In my previous post I argued that the Asian delegates to Antioch mentioned in the letters to Philadelphia and to Smyrna should be identified as being part of the Asian delegations that, according to Lucian, were sent to encourage Peregrinus when he was imprisoned by the governor of Syria. The author of the letters was Peregrinus, I maintain, and when he wrote them he himself was being led in chains to Antioch for imprisonment and – he hoped – martyrdom. And having heard that the recent factional turmoil in the church of Antioch had ceased, he wanted the churches in Philadelphia, Smyrna and other cities in Asia to appoint delegates to go Antioch for his martyrdom.
I was intending to next look into the would-be martyr’s route, but – on second thought – I have decided that now would be the best time to inspect the other letter that he wrote after learning that peace had been restored in the Antiochene church. That letter is the letter to Polycarp, and although it was written at the same time as the letters to Philadelphia an Smyrna, it differs from them in several significant particulars. As will be seen, these differences are the clue to its true character. Solving the many puzzles of this letter will confirm that the would-be martyr was indeed being led to Antioch, not Rome.
THE LETTER TO POLYCARP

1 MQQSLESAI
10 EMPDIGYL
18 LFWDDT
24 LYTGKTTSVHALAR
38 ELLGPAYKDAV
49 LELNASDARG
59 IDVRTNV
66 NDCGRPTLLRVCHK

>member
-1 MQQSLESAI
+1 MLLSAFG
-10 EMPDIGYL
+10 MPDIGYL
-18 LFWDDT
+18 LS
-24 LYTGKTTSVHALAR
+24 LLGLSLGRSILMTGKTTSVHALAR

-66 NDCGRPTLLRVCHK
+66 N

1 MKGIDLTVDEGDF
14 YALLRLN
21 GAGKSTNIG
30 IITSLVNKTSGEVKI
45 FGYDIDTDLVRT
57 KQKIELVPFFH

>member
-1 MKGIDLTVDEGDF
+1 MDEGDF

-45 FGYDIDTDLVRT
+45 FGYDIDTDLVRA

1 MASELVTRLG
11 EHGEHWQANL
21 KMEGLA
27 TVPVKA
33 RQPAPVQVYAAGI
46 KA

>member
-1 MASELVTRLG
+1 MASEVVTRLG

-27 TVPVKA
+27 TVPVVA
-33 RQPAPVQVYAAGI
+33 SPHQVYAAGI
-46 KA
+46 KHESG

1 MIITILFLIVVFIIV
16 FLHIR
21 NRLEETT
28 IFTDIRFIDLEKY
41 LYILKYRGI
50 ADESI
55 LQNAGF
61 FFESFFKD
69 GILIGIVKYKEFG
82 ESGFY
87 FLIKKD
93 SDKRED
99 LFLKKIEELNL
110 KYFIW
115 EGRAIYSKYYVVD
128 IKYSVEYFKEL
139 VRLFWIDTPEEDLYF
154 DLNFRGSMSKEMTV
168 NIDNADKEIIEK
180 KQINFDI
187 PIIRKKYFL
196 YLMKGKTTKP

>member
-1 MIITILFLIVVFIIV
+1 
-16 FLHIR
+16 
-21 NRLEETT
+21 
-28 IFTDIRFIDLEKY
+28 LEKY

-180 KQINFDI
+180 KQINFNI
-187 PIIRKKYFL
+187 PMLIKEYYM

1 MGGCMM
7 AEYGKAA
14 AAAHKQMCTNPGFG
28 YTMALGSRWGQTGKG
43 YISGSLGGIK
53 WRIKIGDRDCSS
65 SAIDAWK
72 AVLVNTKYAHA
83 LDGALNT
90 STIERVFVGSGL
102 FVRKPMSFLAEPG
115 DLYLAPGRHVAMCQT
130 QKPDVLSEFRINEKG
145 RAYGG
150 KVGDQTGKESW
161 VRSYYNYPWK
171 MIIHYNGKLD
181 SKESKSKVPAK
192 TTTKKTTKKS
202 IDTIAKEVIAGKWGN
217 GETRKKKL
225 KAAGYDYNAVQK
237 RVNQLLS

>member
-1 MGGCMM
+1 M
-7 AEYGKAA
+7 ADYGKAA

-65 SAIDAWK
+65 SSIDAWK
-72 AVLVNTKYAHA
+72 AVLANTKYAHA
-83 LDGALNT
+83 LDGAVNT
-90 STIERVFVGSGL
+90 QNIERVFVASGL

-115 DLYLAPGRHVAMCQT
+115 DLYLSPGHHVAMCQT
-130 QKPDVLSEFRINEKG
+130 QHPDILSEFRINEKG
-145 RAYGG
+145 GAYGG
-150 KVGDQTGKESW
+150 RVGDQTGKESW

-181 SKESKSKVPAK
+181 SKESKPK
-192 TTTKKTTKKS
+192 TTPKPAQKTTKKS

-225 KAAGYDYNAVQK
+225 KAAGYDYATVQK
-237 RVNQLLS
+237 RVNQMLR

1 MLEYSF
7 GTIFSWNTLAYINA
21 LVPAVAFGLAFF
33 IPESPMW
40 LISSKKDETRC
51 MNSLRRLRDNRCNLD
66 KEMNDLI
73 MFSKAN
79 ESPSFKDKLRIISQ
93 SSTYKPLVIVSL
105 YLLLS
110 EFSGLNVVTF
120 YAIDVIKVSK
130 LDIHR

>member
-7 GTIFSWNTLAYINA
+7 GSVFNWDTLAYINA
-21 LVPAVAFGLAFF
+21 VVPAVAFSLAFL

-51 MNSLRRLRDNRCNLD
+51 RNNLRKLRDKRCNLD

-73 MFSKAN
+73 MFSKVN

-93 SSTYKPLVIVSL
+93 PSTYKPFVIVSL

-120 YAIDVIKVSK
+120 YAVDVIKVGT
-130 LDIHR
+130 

Polycarp is identified as the bishop of Smyrna in the letter addressed to him but, strangely, not in the letter to the Smyrneans that was written at practically the same time. The prisoner wrote the two letters just a short while after his departure from Smyrna, having visited with Polycarp and his church during his stop there. Yet, from the kind of advice contained in the first five chapters of the letter to Polycarp, one would never guess that the two men had just parted. One could legitimately wonder why they didn’t discuss the material in those chapters when they talked face-to-face presumably just days before. And the advice to Polycarp regarding his responsibilities to the members of his church who are widows, or married, or slaves (IgnPoly 4 & 5) looks like advice for a newly installed bishop. Continue reading “ THE LETTERS SUPPOSEDLY WRITTEN BY IGNATIUS OF ANTIOCH: 3rd post in the series”
In my previous post I showed that Peregrinus, as described by Lucian, bears some resemblance to the man who wrote the letters commonly ascribed to Ignatius of Antioch, and I proposed that the reason for their similarity is that the real author of the letters was Peregrinus. In his adult life he was first a Christian, but later abandoned Christianity to become a Cynic philosopher. So, some of the similarities noted are those that existed between those two periods of his life. According to Lucian, what characterized Peregrinus was that he “always did and said everything with a view to glory and the praise of the multitude.” (TDOP 42, Harmon). And his glory-seeking was already clearly present in his Christian days when the governor of Syria freed him because he realized that Peregrinus “would gladly die in order that he might leave behind him a reputation for it.” (TDOP 14, Harmon). So I see it as quite plausible that many of the ways he pursued glory as a Cynic would be similar to the ways he pursued it earlier as a Christian.